The Eye of Trust

By Almendra Maria Mcbride Perez

three-monkeys-nuri-bilge-ceylan.jpgThree Monkeys, 2008

Nuri Bilge Ceylan’s Three Monkeys is organic beauty. Its sepia, black & white colours haunt the viewer’s soul, as much as the penetrating eyes. Turkey – the East’s gate into the West’s exit from sometimes claustrophobic union’s, is throbbing in every second of the film. Without a need to use Hollywood’s style movies full of banter, music or needless weight. The depth of Ceylan’s genius allows all porous things to breath, to creek, to live. Dark cinema houses, the world over, provide the perfect setting to conspire with the blackness of it all. One’s heart is crushed with sounds of the cicadas, alerting one of the impending doom. The fathers’ ire turns into rage; his jealously melts into seething madness. The steamy atmosphere pervades the room with angst. All manner of emotions creep up, as if a criminal was in the room next door, or sitting right next to one. A cat crawls slowly near the platforms rail. The stench of vomit can be smelled a yard away. One’s stomach becomes the midriff of the world. One’s heart is just a beat away from hell. A man and woman make infernos of passion in high pitch. A pulse becomes a time bomb, expecting an explosion of our grief. A deeply felt, horror induced pain for a woman in mid rape, whose end one fears violent. For a man whose first taste of freedom, after jail, is a jilted bed, freshly warm from a lovers tryst. A boy full of hatred for his dad feels confusion for his mother’s life.

A scene set for a passion crime. One’s life is held in this fermenting broth. Both anguish and fever climb up one’s spine; thrilled by the sting of doubt, which also pierces the pregnant quiet. Poetry for the eyes is mixed with lacerating sight. Vision used as tool, to x-ray the mind caught in a cat and mouse game in an unending quagmire of white panic. A single colour background with a tinge of red gives brief relief to hyper-fear tension. Fraught with expectation of yet worse to come. As African drums heartbeat reaches unimagined heights.

three-monkeys-nuri-bilge-ceylan-2.jpgThree Monkeys, 2008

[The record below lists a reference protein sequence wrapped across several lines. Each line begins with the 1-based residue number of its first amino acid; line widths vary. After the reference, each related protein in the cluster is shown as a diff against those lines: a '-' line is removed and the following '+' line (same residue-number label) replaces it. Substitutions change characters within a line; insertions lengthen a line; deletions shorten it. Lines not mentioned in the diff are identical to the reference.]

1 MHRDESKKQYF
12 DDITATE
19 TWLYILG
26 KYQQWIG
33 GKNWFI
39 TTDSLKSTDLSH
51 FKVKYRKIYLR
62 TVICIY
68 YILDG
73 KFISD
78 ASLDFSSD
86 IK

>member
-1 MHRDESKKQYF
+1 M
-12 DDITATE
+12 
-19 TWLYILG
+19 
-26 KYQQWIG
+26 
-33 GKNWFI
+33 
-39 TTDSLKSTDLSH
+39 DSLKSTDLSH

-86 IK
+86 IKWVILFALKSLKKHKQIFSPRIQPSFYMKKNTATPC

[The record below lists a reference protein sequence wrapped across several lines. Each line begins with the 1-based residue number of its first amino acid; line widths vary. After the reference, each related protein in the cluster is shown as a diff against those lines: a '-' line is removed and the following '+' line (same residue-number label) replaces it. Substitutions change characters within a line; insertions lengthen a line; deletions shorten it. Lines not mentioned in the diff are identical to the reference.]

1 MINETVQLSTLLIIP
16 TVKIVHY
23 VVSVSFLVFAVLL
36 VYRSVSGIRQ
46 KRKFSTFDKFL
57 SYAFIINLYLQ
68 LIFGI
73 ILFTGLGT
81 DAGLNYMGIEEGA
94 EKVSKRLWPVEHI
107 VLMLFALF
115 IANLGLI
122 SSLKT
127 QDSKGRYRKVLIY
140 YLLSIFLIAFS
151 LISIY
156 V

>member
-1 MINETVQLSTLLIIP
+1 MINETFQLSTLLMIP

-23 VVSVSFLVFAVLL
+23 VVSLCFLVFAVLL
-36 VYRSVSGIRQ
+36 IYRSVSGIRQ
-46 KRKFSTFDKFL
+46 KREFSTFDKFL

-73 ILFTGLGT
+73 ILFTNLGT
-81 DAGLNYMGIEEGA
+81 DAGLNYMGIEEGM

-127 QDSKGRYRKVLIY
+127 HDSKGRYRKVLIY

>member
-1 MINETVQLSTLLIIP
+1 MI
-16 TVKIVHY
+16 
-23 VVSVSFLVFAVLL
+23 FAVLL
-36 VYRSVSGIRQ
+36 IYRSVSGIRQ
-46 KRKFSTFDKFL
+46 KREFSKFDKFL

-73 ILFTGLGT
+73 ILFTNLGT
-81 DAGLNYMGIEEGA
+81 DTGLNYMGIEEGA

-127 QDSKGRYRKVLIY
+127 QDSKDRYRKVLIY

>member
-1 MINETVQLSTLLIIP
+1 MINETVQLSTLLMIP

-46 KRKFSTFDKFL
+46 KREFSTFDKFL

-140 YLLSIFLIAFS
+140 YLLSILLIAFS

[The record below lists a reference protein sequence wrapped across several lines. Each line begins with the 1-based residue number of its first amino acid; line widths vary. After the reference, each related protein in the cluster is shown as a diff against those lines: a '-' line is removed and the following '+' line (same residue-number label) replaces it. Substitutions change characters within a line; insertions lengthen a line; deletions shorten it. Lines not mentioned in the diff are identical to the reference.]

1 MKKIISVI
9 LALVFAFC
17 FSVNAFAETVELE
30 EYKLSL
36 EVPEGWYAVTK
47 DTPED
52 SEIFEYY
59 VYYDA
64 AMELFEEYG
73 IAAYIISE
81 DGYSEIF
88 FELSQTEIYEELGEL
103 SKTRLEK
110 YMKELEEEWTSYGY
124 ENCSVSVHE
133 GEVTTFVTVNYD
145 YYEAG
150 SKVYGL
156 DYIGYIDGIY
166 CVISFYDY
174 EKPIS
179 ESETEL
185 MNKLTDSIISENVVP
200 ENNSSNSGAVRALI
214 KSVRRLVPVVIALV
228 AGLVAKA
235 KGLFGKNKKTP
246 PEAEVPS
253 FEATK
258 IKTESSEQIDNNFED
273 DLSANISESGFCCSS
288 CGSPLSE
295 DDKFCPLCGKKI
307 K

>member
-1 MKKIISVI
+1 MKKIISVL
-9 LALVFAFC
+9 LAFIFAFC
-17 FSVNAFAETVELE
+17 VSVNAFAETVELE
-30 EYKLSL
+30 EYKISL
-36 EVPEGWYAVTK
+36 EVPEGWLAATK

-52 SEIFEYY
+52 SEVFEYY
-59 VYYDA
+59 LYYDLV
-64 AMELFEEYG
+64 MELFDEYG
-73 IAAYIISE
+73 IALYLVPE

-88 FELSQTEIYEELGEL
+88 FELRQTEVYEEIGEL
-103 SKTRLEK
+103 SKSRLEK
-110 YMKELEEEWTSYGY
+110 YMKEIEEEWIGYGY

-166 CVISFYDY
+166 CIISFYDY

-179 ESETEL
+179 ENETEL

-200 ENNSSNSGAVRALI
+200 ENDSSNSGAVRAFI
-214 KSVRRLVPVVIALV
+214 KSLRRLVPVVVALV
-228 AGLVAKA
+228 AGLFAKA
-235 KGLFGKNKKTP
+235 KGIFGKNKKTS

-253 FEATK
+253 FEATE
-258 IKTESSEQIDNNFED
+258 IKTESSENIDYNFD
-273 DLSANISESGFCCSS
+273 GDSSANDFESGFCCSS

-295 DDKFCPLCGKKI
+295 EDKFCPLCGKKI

Terror is silent in Ceylan’s film, yet loud and clear in a look, a face in close up staring at us. Prejudices flow in and out of thought, thinking the worst, expecting more. The living spectre of a child appears and his caress diffuses rage. Bolted in a wronged mans soul. We feel his frame of mind, we want to reach out and say stop, don’t do it. Then in a dark corner he pensively sits. Faith heals. Islam, as portrayed here, is good. Islam is love. The milk of human kindness vents its joy on those alive. He is transformed. She meanwhile has reached the edge. The end is near. Her life hangs in a thread. He sees. He leaves, in a defiant gesture. It’s all lost and yet a ray of hope shines through. Allah is praised.

He is saved, and so is she. And so are we. Her brief smile amidst an obvious guilt stands in between the here and now, and her own yesterday. We sigh, we tremble. All verges in despair. Suicide seems not enough to quell the past. The schism opened between pairs is Ceylan’s work of art! Sombre shadows as an abstract case. Unrecognised, unspoken. Kept secrets wrapped in a crevice in deep caves, whose internal yell screams out man’s criminal intent. A wrong does not cure hell, it increases it.

three-monkeys-nuri-bilge-ceylan-3.jpgThree Monkeys, 2008

In Ceylan’s film heart rules over head at angular points, with soft sweet drops of calm, oasis of joy. Other scenes are brimming with deep shame. Mystery revealed in its full naked truth. A man who abuses love is begged for mercy by a woman crumpled on her knees… Offering love, begging for a destiny. Hate, fury and rage greets this gesture from a woman whose son avenges her grief with bloody hand. A twist, a turn, in a tale of honour; regardless of origin. Mans’ quest for self assurance through others eyes are Manna from Heaven for Ceylan’s hand, through which he paints and weaves his craft for us to think and to feel shame. To inspire all to take a look closer at ones’ own entrails trapped in a cobweb of dread. It reaches out, catching audiences’ conscience unaware. To a rude awakening to life’s crude realities, always based on trust. Ceylan’s eye of trust.

Almendra Maria Mcbride Perez is a writer and journalist living in London.